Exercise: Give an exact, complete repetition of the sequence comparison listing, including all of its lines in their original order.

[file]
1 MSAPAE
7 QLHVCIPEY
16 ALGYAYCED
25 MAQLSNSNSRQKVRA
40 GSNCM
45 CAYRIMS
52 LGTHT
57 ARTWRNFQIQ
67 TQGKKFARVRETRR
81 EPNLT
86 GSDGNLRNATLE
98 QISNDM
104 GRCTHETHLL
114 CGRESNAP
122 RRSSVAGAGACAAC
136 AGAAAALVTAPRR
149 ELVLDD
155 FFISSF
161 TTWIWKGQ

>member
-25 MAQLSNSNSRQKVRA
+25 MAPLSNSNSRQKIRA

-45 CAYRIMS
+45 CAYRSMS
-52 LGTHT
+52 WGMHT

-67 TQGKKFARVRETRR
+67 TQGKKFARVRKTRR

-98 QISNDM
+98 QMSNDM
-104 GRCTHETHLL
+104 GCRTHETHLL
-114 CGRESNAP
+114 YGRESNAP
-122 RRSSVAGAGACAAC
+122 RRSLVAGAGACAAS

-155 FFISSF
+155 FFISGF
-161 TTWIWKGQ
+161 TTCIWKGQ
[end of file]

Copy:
1 MSAPAE
7 QLHVCIPEY
16 ALGYAYCED
25 MAQLSNSNSRQKVRA
40 GSNCM
45 CAYRIMS
52 LGTHT
57 ARTWRNFQIQ
67 TQGKKFARVRETRR
81 EPNLT
86 GSDGNLRNATLE
98 QISNDM
104 GRCTHETHLL
114 CGRESNAP
122 RRSSVAGAGACAAC
136 AGAAAALVTAPRR
149 ELVLDD
155 FFISSF
161 TTWIWKGQ

>member
-25 MAQLSNSNSRQKVRA
+25 MAPLSNSNSRQKIRA

-45 CAYRIMS
+45 CAYRSMS
-52 LGTHT
+52 WGMHT

-67 TQGKKFARVRETRR
+67 TQGKKFARVRKTRR

-98 QISNDM
+98 QMSNDM
-104 GRCTHETHLL
+104 GCRTHETHLL
-114 CGRESNAP
+114 YGRESNAP
-122 RRSSVAGAGACAAC
+122 RRSLVAGAGACAAS

-155 FFISSF
+155 FFISGF
-161 TTWIWKGQ
+161 TTCIWKGQ